“Fear may motivate but only love inspires.” (page 60)
Alexander highlights another remarkable reminder in Nothing You Don’t Already Know by showcasing that you must embrace your uncertainty and nurture your fears with compassion.
It is understood that fear drives the majority of your decisions when you have not yet developed to be able to confidently express your truest self. We have all heard of FOMO: the Fear Of Missing Out. It comes from your own mistaken belief that you are not good enough or that you are not enough as you are. When you approach all that arises in front of you with love and kindness, you are no longer feeding this fear gremlin and, therefore, you don’t give it the power to take away your gratitude. And when you are grateful for all that is, you wholeheartedly make decisions for yourself.
Chapter 4: Know Yourself
Alexander underlines how paramount it is to connect deeply with yourself. He highlights that to make meaningful connections with others, you must first rediscover who you are. You must also understand the importance of your own beliefs and morals.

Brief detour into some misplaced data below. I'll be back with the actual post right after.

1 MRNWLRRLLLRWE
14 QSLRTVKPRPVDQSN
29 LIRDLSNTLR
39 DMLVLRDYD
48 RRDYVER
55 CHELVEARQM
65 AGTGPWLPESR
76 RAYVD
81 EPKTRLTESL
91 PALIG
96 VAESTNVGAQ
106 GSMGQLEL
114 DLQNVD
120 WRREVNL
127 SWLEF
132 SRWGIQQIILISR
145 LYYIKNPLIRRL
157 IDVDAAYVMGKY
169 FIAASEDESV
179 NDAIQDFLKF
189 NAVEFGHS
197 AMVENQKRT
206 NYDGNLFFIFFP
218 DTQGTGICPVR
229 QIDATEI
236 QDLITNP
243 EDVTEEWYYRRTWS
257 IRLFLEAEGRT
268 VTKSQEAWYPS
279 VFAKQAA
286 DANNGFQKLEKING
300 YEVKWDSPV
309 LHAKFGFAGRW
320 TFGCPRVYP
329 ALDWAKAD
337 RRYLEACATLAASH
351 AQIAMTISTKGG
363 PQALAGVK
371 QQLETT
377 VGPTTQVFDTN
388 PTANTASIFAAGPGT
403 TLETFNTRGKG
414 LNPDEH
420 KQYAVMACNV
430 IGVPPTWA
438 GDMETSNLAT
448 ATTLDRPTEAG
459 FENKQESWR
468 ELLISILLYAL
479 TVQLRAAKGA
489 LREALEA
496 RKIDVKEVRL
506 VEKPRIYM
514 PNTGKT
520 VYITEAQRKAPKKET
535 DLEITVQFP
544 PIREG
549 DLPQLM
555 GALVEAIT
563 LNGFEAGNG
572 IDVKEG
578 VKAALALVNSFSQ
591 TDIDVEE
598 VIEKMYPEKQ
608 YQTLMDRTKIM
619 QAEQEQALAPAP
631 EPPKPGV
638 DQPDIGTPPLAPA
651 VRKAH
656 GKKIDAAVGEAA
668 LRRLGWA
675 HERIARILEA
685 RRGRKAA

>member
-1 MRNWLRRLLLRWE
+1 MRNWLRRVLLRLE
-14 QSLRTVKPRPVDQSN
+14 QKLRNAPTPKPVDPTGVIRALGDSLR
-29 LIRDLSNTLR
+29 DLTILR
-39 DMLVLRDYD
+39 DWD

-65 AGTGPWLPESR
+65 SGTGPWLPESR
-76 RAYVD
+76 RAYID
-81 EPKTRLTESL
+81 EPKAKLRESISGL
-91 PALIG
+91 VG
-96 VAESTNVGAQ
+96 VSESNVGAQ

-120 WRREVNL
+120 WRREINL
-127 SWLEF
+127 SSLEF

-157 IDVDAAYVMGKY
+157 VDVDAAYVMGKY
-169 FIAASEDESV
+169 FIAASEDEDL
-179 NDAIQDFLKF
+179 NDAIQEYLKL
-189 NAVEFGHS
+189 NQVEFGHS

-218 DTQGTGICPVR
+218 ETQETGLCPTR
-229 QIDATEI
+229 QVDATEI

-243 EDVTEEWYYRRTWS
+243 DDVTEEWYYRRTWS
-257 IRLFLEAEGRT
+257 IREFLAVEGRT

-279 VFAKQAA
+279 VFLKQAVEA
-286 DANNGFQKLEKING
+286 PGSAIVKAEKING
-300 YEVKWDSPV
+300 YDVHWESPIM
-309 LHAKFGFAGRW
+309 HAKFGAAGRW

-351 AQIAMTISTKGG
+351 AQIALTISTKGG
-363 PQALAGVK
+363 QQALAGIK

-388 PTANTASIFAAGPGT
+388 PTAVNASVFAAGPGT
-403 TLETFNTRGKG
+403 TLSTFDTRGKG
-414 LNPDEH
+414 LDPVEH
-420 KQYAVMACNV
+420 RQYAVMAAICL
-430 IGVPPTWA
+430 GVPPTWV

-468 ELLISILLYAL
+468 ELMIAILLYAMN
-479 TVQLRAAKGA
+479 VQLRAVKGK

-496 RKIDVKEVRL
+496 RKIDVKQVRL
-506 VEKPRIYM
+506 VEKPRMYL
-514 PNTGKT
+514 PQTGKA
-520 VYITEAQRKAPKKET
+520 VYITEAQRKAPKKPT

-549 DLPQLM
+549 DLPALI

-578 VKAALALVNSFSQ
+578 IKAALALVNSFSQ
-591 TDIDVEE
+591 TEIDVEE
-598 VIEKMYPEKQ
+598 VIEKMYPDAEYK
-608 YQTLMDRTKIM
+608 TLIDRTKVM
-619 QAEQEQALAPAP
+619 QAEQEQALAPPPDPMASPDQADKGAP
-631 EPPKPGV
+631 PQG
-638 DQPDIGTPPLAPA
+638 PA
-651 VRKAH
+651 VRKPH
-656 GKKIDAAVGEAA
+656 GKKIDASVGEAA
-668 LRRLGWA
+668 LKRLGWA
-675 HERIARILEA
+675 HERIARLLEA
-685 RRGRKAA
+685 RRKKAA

“There’s a light that shines within you. All you have to do is let it shine through. Open the curtains. Take off the mask that hides the light and light up the world.” (page 81)
This is another of Alexander’s remarkable reminders in Nothing You Don’t Already Know as it illustrates the importance of unlearning your past. For many of us, our childhood was filled with experimentation and adventure. However, as we grow older, there becomes a set of rules and normalities we believe we must follow. A label we must place on ourselves to define who we are.